Today's said 2467, which probably meant 67, but at least theoretically that's up 26 steps (and I still have to walk to my bed for the night).
I'll keep you posted.
BMI stands for Oy Veyz Mir. A person's BMI is supposed to be something like . Mine was 38.1. Humongously bad – putting me at risk, chas v'shalom, for diabetes, heart disease, stroke and cancer – all the things I do NOT want to get. So even hearing that scared the bejeebers out of me, and it made this experiment sound more important than just about any other, because we're talking about my life here!!
And to All a Good Night
I have a reputation among all who know me for going to sleep when the milk man is getting up for his deliveries. That can be 2 AM or even 3. No good! I started long ago with spotty results to try to readjust, and Judy Kizer was even proud when I made it to bed by 1 AM. Still midnight is my personal goal. They say that sleep is important for a zillion reasons (guess we'll have to discuss them in a another blog). Mainly Dr. Tzippy Morris noted, "It is very important to get six to eight hours sleep in order to lose weight. Sleep deprivation leads to increased cortisol, which slows your metabolism and makes you gain weight." Just what I need – NOT.
Anyway, Tzippy wrote me a note, "A huge part of your identity is to be a caretaker for everyone you love. It’s now time to take care of yourself."
That's true. I guess that will be my goal now, and IY"H, I'm going to try to Aim WELL.
This is starting to feel like a very interesting adventure.
Okay, back to the beginning… I really AM a potentially healthy person (at least in my mind - that's a start :)). So, when my brilliant tap teacher/choreographer/clinical nutritionist Judy Kizer said I should join the new Efrat Women's Health Center program and become a healthy person in reality, I actually thought about it.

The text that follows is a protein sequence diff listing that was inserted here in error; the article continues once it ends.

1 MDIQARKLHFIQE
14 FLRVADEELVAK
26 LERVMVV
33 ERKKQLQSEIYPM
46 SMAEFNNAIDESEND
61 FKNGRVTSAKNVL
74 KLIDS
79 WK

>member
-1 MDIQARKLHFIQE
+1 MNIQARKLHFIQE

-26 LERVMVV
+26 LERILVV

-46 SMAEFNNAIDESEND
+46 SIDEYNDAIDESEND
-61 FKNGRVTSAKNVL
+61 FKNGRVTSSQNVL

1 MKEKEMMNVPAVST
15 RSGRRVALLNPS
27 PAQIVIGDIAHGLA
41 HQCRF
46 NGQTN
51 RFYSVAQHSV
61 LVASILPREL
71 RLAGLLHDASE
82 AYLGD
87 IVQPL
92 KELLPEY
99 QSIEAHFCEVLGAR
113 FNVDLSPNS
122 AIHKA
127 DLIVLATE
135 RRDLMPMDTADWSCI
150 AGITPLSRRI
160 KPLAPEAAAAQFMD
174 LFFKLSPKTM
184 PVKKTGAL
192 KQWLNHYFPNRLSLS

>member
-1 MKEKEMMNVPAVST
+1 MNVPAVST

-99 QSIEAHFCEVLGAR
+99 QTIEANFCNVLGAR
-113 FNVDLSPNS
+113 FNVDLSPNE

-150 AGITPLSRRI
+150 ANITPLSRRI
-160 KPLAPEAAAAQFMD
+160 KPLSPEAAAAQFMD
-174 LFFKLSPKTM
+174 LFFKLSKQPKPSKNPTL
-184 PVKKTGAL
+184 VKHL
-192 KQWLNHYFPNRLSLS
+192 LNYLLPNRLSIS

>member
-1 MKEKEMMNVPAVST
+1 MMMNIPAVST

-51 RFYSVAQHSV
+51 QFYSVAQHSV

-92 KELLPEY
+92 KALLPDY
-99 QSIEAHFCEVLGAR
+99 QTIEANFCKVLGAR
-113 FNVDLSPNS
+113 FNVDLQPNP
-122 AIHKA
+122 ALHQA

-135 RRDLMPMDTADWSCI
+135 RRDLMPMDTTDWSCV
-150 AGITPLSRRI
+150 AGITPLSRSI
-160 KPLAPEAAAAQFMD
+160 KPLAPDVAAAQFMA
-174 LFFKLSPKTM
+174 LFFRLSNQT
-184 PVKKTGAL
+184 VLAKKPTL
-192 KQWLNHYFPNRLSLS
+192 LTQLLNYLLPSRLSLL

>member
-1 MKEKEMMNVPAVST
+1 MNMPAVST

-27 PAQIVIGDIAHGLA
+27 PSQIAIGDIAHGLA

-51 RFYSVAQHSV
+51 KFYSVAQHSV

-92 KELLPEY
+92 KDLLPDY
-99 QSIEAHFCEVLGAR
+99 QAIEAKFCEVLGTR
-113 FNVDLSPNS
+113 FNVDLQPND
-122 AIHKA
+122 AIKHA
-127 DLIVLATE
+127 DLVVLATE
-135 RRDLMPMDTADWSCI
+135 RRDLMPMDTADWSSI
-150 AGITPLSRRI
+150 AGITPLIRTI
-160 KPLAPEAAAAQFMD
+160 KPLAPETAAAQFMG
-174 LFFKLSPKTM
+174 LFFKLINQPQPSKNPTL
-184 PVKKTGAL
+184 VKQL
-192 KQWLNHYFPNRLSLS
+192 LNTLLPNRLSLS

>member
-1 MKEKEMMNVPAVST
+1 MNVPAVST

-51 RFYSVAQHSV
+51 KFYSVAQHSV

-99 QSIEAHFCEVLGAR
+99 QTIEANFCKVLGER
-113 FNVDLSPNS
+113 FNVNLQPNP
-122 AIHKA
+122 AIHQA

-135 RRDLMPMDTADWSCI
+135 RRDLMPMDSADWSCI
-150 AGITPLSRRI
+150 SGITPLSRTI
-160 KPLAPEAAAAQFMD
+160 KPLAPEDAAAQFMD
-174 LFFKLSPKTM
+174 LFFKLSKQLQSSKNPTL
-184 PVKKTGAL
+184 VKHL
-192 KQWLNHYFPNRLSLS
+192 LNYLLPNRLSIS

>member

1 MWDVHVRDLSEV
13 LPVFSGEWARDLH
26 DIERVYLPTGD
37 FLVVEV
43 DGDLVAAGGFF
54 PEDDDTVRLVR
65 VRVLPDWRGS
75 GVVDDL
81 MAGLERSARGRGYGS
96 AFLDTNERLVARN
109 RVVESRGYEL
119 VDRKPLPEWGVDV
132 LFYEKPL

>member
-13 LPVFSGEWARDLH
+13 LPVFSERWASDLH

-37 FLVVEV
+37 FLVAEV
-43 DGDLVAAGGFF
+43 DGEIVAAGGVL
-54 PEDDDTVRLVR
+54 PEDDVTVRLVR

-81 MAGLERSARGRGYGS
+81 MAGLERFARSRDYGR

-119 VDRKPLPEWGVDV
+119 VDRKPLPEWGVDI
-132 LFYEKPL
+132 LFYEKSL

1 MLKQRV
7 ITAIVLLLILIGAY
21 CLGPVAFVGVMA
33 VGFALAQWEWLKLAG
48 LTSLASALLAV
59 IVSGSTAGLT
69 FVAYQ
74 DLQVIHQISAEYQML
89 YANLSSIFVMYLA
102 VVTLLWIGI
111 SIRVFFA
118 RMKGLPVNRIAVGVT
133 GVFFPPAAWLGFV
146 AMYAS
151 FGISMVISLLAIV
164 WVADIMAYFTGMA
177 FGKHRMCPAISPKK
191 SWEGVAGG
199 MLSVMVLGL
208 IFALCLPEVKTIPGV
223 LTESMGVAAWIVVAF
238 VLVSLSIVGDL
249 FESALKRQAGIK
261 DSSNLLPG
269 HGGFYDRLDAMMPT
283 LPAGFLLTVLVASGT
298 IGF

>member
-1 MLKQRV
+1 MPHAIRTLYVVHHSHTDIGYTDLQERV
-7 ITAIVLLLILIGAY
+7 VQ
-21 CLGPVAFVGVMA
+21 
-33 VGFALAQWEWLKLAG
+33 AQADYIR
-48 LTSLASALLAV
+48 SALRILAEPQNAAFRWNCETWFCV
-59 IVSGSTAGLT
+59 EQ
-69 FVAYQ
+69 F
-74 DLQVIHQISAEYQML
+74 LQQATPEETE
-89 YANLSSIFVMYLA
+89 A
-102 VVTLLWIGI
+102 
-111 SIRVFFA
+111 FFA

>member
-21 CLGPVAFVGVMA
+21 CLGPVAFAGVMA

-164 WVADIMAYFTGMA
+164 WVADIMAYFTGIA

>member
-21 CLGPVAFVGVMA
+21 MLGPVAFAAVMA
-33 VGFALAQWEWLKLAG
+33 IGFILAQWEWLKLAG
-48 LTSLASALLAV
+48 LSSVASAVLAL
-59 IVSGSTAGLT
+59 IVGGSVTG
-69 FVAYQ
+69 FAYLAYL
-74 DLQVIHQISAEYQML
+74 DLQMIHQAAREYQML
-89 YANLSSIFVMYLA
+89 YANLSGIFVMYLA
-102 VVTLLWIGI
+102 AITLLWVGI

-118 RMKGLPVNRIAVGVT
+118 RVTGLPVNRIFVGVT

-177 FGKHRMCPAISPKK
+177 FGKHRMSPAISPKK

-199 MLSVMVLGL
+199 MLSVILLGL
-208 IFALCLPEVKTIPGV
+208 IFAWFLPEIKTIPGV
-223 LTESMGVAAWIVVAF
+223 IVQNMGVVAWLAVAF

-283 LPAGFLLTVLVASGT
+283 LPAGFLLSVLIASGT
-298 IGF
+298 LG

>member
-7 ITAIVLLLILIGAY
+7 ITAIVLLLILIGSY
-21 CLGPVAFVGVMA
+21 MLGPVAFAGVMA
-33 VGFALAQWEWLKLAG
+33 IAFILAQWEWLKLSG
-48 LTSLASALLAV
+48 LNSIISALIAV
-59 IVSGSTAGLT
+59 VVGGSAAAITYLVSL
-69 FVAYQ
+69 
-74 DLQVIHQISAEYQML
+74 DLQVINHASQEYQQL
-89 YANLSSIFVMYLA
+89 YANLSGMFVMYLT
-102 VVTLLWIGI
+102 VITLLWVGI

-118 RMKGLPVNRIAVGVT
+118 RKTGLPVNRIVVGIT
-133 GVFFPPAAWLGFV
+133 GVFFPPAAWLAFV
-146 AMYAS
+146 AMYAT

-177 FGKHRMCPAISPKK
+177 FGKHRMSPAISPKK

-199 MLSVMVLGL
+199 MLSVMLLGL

Truthfully I didn't think that I needed a Women's Center or anything else. Judy is the world's best and most motivating teacher and nutritionist. Everyone who learns with her feels her support and encouragement, but I have one major impediment to my potentially health life - TIME!
No Time for Good Health
So when Judy asked me to walk on the treadmill every morning, I wanted to comply, but I could never find the time - too many morning meetings or appointments, or I worked so late, I couldn't get up early enough to walk. When she asked me to go to Zumba at night, I agreed, but for some reason every meeting, simcha and board meeting were called on a Zumba night. I really tried. I even got Zumba schedules, and yet I couldn't find one convenient time - although I'm still hoping that at least somehow I'll be able to free up my Saturday nights to Zumba with the rest of the crowd.
I also don't have much (read: any) time to prepare healthy foods and cut up vegetables, which is vital for a healthy life. Judy asked me to prepare them on Sunday morning. I did. I started my week off with vegetables, but I finished them by Sunday afternoon.
Besides that, I'm not the biggest balabusta (homemaker), and the only time I actually cook is on Friday when I make a giant Shabbat. B'H when my kids are home for Shabbat I want to treat them with all the yummy stuff they love. Judy says I must cut down on Shabbat, and I want to, but I also want them to remember Shabbat at home as a special experience. And food has just as much a part in the Shabbat excitement as the singing, playing, words of Torah and togetherness.
The problem with that is I can lose three pounds during the week and put on five on Shabbat. That's kinda depressing.
All this must have been frustrating for Judy too, because she finally suggested that I should join the Women's Health Center and REPROGRAM my habits.
So, because I want to be a healthy wife and mother, grandmother too, and because I want to dance for many many years to come (did I mention that I have been dedicatedly tap dancing for more than four years) I decided that maybe reprogramming would be a good thing.